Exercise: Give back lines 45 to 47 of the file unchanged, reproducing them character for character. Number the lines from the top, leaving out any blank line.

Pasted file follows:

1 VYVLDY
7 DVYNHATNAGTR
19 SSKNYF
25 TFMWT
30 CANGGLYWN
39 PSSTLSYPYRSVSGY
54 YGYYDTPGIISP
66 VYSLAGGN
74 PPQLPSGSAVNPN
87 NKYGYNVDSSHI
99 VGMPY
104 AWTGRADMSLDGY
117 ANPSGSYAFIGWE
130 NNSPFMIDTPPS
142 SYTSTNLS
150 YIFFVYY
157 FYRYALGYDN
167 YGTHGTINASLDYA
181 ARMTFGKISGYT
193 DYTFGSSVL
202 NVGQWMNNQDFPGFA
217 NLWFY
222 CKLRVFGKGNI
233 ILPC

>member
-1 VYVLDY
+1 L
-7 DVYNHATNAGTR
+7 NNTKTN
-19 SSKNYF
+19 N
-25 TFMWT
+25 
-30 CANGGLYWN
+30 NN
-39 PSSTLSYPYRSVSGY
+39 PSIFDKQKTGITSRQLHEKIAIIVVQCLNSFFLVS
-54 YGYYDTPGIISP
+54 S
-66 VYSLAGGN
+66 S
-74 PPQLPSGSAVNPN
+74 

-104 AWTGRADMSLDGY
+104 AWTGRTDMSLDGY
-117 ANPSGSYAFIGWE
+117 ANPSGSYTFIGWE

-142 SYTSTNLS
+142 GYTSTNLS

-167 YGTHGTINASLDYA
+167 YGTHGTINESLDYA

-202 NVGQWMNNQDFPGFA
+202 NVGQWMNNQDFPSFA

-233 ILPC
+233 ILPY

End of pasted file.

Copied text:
+104 AWTGRTDMSLDGY
-117 ANPSGSYAFIGWE
+117 ANPSGSYTFIGWE